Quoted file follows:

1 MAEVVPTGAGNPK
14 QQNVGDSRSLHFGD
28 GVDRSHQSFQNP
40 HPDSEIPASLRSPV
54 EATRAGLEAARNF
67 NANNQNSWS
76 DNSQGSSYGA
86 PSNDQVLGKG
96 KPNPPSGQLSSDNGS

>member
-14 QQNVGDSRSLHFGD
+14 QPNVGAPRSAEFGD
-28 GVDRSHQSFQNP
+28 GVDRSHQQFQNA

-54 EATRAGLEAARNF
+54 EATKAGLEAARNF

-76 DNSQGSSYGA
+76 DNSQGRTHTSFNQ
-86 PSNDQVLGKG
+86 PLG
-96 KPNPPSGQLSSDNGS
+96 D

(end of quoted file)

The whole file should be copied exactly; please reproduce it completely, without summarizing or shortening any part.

1 MAEVVPTGAGNPK
14 QQNVGDSRSLHFGD
28 GVDRSHQSFQNP
40 HPDSEIPASLRSPV
54 EATRAGLEAARNF
67 NANNQNSWS
76 DNSQGSSYGA
86 PSNDQVLGKG
96 KPNPPSGQLSSDNGS

>member
-14 QQNVGDSRSLHFGD
+14 QPNVGAPRSAEFGD
-28 GVDRSHQSFQNP
+28 GVDRSHQQFQNA

-54 EATRAGLEAARNF
+54 EATKAGLEAARNF

-76 DNSQGSSYGA
+76 DNSQGRTHTSFNQ
-86 PSNDQVLGKG
+86 PLG
-96 KPNPPSGQLSSDNGS
+96 D